You, Me, and Yangyi – More adventures in Chengdu!

Read all the exciting things our scholars have been up to!

I’ve known Yangyi for such a short amount of time, but I’m increasingly more fond of her every day. She likes to tease me and vice versa, but she also takes the time to always make sure I’m doing well. “Have you eaten? Do you need to rest? Drink more hot water.”

She mothers me so much that it’s becoming a consistent joke in our group. “Amo” means “mom” in the Yi language which is also her mother tongue. I’ve taken to calling her Yiyi Amo or Yiyi Mama when she starts to coddle me, but it’s all in good fun. I appreciate her considerate nature and try my best to be a good friend to her in return as well.

Image may contain: 2 people, including Faith Lewis, people smiling, people standing

This is a photo of us at IFS which is a huge mall on Chunxi Road. At the very top is a panda that looks as if it’s hanging over the side of the building as seen in the picture. The area is lively with a mix of different fashions, street performers, and vendors, but it was a gentle chaos that I enjoyed a lot, especially with my Yiyi Amo by my side.

Image may contain: 1 person, smiling, closeup and outdoor

Apart from exploring our surroundings, the lectures have also been very interesting and informative. A fairly resent one that I mentioned in my last blog post focused on Yi medicine and how it compares to a more Western model of health care. As I’ve stated before, I plan to go to school for public health specializing in health behavior and health promotion. I’m especially interested in working with minorities based on race, sexuality, gender orientation, sexuality. disability, etc, and advocating for equitable health care and health care access.

One of my goals is to work closely with underrepresented communities to help ensure that cultural beliefs and practices are integrated into health initiatives, so this lecture was very interesting to me as it the Yi people are an indigenous, ethnic minority within the country. Yi medicine adheres to a more traditional framework of treatment that centers natural remedies. The belief is that the body descends from nature and should be treated as such. Furthermore, the theory of Yi medicine says that the physiological operations of human life are the rise and fall of Qi (pronounced “chee”) in the body, the circulation of Yin and Yang, and the endless cycle of life.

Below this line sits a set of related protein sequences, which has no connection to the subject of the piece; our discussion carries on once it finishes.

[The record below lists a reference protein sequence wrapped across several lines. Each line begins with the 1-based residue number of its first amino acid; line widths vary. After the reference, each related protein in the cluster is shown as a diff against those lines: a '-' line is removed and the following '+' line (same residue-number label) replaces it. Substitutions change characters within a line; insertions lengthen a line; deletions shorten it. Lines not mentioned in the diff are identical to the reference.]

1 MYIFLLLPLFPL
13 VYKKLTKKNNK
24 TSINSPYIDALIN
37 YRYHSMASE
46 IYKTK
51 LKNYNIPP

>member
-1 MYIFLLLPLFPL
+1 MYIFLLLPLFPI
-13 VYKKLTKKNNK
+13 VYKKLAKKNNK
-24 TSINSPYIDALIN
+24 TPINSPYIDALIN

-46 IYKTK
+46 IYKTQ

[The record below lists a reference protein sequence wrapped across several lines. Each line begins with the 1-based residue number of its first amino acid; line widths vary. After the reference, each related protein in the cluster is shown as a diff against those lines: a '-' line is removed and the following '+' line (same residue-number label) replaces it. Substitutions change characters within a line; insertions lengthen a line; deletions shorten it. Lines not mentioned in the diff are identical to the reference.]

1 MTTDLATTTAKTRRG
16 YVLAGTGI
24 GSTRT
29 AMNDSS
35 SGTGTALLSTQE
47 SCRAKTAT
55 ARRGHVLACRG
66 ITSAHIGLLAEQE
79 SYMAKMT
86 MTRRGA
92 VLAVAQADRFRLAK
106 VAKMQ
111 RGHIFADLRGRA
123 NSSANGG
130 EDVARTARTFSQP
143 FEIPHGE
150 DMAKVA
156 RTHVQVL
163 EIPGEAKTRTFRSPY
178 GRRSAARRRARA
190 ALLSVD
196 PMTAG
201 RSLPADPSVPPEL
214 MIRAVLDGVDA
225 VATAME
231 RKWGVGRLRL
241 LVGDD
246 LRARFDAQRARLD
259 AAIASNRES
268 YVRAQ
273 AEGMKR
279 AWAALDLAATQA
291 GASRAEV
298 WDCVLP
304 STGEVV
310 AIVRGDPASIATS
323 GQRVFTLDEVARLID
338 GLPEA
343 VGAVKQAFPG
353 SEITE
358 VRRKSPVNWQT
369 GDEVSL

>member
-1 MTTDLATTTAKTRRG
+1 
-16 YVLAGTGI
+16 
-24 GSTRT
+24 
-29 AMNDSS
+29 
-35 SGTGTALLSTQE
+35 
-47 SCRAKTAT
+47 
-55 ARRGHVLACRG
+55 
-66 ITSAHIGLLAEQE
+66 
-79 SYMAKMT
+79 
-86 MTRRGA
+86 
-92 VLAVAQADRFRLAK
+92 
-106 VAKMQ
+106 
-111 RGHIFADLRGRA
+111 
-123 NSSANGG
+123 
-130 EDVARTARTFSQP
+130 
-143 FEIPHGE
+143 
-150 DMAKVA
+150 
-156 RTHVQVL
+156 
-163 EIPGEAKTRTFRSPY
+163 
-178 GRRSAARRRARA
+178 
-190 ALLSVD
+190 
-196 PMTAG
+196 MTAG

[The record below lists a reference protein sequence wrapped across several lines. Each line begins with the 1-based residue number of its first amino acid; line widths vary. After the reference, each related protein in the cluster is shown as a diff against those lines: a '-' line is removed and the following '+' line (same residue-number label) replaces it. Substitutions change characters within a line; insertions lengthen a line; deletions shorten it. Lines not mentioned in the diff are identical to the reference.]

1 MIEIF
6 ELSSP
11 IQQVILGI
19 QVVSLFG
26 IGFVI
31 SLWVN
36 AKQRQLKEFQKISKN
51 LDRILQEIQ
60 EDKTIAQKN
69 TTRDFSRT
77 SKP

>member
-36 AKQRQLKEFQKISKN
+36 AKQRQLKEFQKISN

Qi is a universal manifestation of various energies that every living thing has.Yin and yang are terms used to describe relative opposite qualities or manifestations of Qi. If yin is form, then yang is function. If yin is material, then yang is immaterial. If all of these aspects work in harmony then you will experience good health, well-being and contentment; however, should they become ibalanced then you are sure to experience some suffering.

Most remedies can be found in three categories: plant, animal, or mineral. For example, salt water is used to help treat sore throats which I thought was interesting because my grandmother taught me the same thing as a child. Fresh peach leaves can be used to kill tapeworms after being mashed and applied to the stomach externally. On the other hand, Western medicine centers the “cell” and approaches treatment from a more scientific, technological based framework that relies heavily on chemical remedies.

I thought that this outlook was interesting because in past classes we’ve discussed the hyper-reliance on the biomedical model of treatment within the heath care system which doesn’t account for social issues or remedies that could effect one’s health outcomes. Overall, this particular lecture has been one of my favorites by far and it really highlighted the importance of respecting traditional medicine and the way worldviews vary between cultures which effects our relationship with our bodies as well as our health.

Image may contain: Faith Lewis, smiling, standing                                                                          Photo of me at Jinli Street – a popular marketplace.

We also had the opportunity to learn a few Yi songs and taught a few English songs in return. One student led us through a popular song in China called “Don’t Be Afraid” and one of the American students taught us “Hey, Jude.” To be honest, I’m not a big singer. I don’t mind belting out a few lines when I’m listening to music alone but when I’m in a group I prefer to enjoy observing.

I don’t have the vocal range for anything else, although my partner may argue with me on that point, but I notice I sing more and that I’m less abashed by it. Sometimes I’ll link arms with my friend Chen Hao (who’s musical talent is out of this world) and we’ll just sing together as we walk behind Yangyi to our next destination. It’s become easier to put myself out there and to shed the worry of embarrassing myself because I know that everyone is there to have fun.

I’m going to miss them.